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Escaping The TARP

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It is a silver lining with a dark cloud. Goldman Sachs’s miraculous recovery to register $1.8 billion in profits in the March quarter from a $2-billion loss in the previous quarter and its announcement to return the government’s capital aid under the Troubled Asset Relief Program (TARP) may be a great sign for the US banking industry, but it has also put the larger US financial system on the edge.

The New York-headquartered bank’s raising $5 billion through sale of stock to repay the $10 billion capital aid would put pressure on other US bankers to look good by getting out of the TARP.

Many banks including Citigroup and JP Morgan Chase have already given themselves clean bills of health citing internal stress tests, iterating that they do not need capital aid anymore.

However, there is a danger of the bankers risking the banks’ health in their quest for freedom from government scrutiny and restrictions on executive pay and dividends. In fact, Wall Street is divided on whether Goldman Sach’s rush to repay TARP money is a good thing or bad.

On its part, the Obama administration is being extra cautious. It is keeping the findings of the ongoing stress tests on 19 key banks — including that of Goldman Sachs — under wraps to avoid a sudden flight of capital from banks. It is still debating what details to make public, when and to what extent.

Nevertheless, Goldman Sachs’ apparent change of fortunes will now put pressure on the government to explain to the taxpayers why it is helping banks that do not want help or perhaps do not need help.

Speed Breaker

IT bellwether Infosys Technologies forecasts a grim year ahead

SLOWDOWN SIGNALS: Kris Gopalakrishnan,
CEO of Infosys (AP)

Infosys Technologies has shown the first signs of recession. It forecast a revenue decline between 3.1 per cent and 6.7 per cent for the next fiscal. The guidance reflected a customer survey the firm conducted amongst its top 135 clients, who indicated technology budgets would come down by as much as 10 per cent.

“Infosys results show an impact of recession and this is likely to be seen in other IT players as well,” says Karthik Ananth, engagement manager at Bangalore-based Zinnov Management Consulting. “Any changes in the strategies of large IT firms will show positive impact only from third quarter onwards.”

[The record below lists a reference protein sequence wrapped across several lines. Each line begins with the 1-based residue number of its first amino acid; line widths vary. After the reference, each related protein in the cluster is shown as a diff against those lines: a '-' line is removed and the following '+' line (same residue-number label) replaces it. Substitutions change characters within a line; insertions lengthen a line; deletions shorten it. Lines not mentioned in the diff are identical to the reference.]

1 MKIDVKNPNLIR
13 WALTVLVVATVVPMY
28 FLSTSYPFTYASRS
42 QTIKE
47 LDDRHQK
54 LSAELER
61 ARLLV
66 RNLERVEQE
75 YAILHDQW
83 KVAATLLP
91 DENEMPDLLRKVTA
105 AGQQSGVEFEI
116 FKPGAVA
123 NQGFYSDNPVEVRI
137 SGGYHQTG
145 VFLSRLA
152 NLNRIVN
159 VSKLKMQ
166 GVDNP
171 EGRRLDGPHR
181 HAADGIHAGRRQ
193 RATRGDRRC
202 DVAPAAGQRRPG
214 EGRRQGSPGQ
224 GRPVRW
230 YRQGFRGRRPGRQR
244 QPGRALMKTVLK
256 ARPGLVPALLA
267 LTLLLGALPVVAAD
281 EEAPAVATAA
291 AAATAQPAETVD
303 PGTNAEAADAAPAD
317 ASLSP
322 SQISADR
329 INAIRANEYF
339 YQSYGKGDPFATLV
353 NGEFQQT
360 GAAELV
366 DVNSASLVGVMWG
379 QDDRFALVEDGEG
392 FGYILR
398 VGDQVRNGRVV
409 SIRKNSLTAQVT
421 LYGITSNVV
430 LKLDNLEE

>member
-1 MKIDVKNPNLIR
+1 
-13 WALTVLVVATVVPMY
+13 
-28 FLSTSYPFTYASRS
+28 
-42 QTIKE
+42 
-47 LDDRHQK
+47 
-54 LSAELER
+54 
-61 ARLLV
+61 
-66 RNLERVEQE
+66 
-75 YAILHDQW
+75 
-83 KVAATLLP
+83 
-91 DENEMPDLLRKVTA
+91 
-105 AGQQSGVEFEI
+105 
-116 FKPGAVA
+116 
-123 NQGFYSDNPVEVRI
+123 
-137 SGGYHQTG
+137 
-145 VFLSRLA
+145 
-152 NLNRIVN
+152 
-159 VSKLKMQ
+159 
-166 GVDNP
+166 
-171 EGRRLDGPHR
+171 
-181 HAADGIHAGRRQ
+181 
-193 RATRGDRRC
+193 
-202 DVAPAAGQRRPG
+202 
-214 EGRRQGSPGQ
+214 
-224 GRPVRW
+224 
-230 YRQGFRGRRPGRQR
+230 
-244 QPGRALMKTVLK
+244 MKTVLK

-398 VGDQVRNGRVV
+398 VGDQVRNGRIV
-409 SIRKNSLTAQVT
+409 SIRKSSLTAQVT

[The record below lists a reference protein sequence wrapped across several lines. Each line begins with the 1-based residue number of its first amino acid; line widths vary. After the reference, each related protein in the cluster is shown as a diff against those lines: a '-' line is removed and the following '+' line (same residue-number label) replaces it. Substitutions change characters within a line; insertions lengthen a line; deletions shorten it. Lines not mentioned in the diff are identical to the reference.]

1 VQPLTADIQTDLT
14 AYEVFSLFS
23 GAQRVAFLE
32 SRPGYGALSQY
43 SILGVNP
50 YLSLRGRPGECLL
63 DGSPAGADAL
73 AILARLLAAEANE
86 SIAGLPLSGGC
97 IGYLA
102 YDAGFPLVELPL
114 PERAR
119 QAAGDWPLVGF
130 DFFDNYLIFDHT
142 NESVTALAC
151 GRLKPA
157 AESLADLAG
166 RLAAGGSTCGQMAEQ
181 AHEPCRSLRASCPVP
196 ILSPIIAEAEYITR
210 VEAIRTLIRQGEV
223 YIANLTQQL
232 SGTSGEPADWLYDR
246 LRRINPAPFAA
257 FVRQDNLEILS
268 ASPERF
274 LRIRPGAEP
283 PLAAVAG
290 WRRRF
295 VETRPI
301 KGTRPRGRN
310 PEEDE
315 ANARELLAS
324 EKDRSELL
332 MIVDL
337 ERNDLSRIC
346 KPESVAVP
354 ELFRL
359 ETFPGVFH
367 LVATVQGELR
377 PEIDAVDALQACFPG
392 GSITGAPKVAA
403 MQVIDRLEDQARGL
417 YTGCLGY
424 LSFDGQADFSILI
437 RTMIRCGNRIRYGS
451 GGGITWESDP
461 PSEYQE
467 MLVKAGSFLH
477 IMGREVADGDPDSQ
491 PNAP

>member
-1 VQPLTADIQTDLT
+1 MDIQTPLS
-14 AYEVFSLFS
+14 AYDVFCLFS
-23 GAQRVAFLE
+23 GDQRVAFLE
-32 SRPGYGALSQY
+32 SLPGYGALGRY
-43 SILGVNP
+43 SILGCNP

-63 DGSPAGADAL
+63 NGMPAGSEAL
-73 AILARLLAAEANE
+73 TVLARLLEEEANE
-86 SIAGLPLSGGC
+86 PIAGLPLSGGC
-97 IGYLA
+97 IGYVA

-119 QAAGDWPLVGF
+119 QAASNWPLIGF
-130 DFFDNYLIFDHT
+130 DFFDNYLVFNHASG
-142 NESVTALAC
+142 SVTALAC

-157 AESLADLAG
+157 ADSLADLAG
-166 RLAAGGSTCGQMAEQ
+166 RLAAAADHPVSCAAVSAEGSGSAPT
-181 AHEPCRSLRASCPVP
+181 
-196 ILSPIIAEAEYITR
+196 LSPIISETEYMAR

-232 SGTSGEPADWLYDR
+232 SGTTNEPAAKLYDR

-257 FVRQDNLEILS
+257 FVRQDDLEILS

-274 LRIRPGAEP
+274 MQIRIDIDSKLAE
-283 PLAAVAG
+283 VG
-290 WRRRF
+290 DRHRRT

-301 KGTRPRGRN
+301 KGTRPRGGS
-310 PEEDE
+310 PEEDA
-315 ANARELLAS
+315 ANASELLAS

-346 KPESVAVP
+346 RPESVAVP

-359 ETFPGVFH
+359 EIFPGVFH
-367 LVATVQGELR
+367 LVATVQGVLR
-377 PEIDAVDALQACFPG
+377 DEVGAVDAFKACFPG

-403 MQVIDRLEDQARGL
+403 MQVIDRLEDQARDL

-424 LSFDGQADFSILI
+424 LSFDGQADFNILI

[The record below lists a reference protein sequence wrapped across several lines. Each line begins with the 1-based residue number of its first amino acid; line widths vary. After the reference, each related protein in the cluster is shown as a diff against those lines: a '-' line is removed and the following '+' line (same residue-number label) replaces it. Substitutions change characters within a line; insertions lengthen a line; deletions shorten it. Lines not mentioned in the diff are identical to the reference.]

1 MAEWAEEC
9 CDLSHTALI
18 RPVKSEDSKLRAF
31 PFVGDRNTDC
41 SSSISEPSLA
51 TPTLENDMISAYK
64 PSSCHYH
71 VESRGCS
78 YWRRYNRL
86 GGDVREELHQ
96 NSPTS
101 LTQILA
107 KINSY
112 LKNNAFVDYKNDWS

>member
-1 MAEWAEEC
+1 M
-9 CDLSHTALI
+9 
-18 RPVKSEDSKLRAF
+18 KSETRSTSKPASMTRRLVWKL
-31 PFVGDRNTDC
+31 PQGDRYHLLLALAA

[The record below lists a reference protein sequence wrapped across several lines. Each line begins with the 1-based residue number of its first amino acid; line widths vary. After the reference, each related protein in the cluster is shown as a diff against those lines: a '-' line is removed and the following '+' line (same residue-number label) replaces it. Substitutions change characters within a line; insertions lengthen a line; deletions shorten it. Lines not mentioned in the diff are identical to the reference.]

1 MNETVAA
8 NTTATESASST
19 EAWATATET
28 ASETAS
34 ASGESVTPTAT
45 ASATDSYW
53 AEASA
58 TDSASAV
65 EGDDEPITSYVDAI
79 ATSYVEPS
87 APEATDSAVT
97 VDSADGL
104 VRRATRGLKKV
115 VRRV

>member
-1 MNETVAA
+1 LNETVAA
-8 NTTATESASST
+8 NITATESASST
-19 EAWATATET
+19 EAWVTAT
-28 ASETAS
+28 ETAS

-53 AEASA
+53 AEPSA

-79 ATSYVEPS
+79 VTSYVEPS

According to research firm Gartner, global IT spending in 2009 will be $3.2 trillion, showing a notable dip from last year’s $3.4 trillion. Gartner also says developed economies will be the worst affected, but emerging nations will not be immune.

The outsourcing market is going through tough times as customers postpone new contracts and the implementation of IT projects. Says Ananth: “Going forth in the contract renewal cycle, there will be continued pricing pressures on margins and tough negotiations during contract structuring.”
Dhanya Krishnakumar


North Korea is boiling with righteous indignation, after the United Nations criticised Pyongyang’s recent long-range rocket launch. The country has threatened to restart its nuclear facilities and boycott international nuclear negotiations. Pyongyang claims the launch was part of a peaceful space programme, designed to put a satellite into orbit.

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Old Wine In New Bottle?

A couple of weeks ago, the government announced the eighth round of New Exploration Licensing Policy (Nelp) and offered 70 blocks for oil and gas exploration. This is a sharp increase over 57 blocks offered under Nelp VII that concluded last year.

However, industry watchers are not very upbeat. About 40 per cent of the blocks in Nelp VIII are old blocks offered under the earlier rounds of Nelp, a figure confirmed by Petroleum Secretary R.S. Pandey. For example, the Bombay Shallow Offshore was offered in Nelp I and in Nelp II (with revised data). Similarly, the West Bengal Shallow Offshore was offered under Nelp II and again under nelp VII with revised data.

Second, there was poor response for Nelp VII. While the government is upbeat on the wide range of blocks offered and plans to close bids by 10 August, there are other pending issues such as that on the tax holiday on natural gas that only the new government can now clarify.
Kandula Subramaniam

(Businessworld Issue Dated 21-27 April 2009)

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